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Fresh mussels are a delicious and inexpensive restaurant-quality meal to make at home. This guide will tell you everything you need to know about how to clean mussels, as well as what to look for when shopping for them at the market.

When you visit the seafood counter, the mussels you’re buying are alive. It’s important to look for certain indicators to ensure you’re buying live mussels. Once they’ve died, mussels spoil rapidly.

  • Prime mussel season is from October to March.

  • Mussels should have wet, shiny shells and be kept on ice at the market. They will often come in a mesh bag with a tag indicating harvest location, date, and use by date. If the mussels are loose in the case, you can ask your fishmonger to show you the tag.

  • Let your nose be your guide! Mussels should smell like the ocean and sea air: briny and fresh. They should not smell overly fishy.

  • The shells should be closed tightly. If you find any mussels in your bag with open shells, gently tap them on the counter, wait a minute, and see if they close. Discard any mussels don’t close, or those with chipped or cracked shells.

  • Transport mussels home from the market in an open-topped bag that can breathe. Tightly tying them up in a plastic bag without air circulation will risk smothering and spoiling them.


  • It’s ideal to cook mussels the day you buy them, but you can refrigerate them for up to a couple of days.

  • To store, remove the mussels from their mesh bag and place them in a colander. Place the colander inside of a bowl and cover loosely with a damp paper towel. Remember that the mussels need to breathe.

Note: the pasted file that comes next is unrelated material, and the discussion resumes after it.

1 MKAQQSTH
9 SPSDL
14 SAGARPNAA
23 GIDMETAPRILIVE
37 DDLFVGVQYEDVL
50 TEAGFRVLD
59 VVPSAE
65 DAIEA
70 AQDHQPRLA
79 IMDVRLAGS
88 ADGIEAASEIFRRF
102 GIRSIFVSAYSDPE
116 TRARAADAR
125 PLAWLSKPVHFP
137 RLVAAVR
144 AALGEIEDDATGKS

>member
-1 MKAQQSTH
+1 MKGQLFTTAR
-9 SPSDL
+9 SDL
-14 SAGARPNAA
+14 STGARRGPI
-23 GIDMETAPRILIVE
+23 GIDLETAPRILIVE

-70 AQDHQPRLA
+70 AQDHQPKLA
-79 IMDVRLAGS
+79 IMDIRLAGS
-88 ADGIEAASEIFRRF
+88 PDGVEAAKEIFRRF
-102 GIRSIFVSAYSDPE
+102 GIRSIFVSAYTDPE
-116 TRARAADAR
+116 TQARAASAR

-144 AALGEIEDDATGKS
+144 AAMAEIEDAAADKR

• Store in the refrigerator and change or re-dampen the paper towel daily, discarding any liquid at the bottom of the bowl. Do not store them submerged in water.

  • The mussels should still smell fresh and briny after storage.


The “beard” on a mussel is a thread-like cluster that extends out of the side of the shell, helping the mussel cling to surfaces. Remove and discard the beard prior to cooking.

Most of the time, mussels at the seafood counter are at least partially de-bearded. If they are not, or if any of the threads remain, just grab them between your thumb and forefinger and pull firmly away from the shell to remove them.

Beyond the beard, mussels should scrubbed under running, cool water with a stiff brush or the tip of a paring knife to remove any barnacles or debris on the outside of the shell.


Mussels can contain varying amounts of sand and grit in them, depending on whether they’re wild or farm raised. I like to soak the cleaned mussels in cold salt water for 15-20 minutes before cooking to release this debris. I use 1/4 cup kosher salt to every 3 cups of water.


Mussels don’t require a long cooking time, just 5-7 minutes, or less, in most cases. When the shells open, the mussels are ready.

You can prepare mussels with a variety of cooking methods. The most common is to simmer or steam them in aromatic liquids like wine, tomato sauce, and broth. Pan-roasted, smoked and grilled mussels are also favorites.

Whatever recipe or method you choose, it’s important not to overcook the mussels so they don’t become tough and chewy. I like to start checking the mussels after about 3 minutes, removing those that have opened from the heat with tongs at 1-minute intervals.

Just like mussels that were open before cooking, any mussels that do not open during cooking should be discarded. This indicates that while the shells were closed, they mussels were not alive initially.

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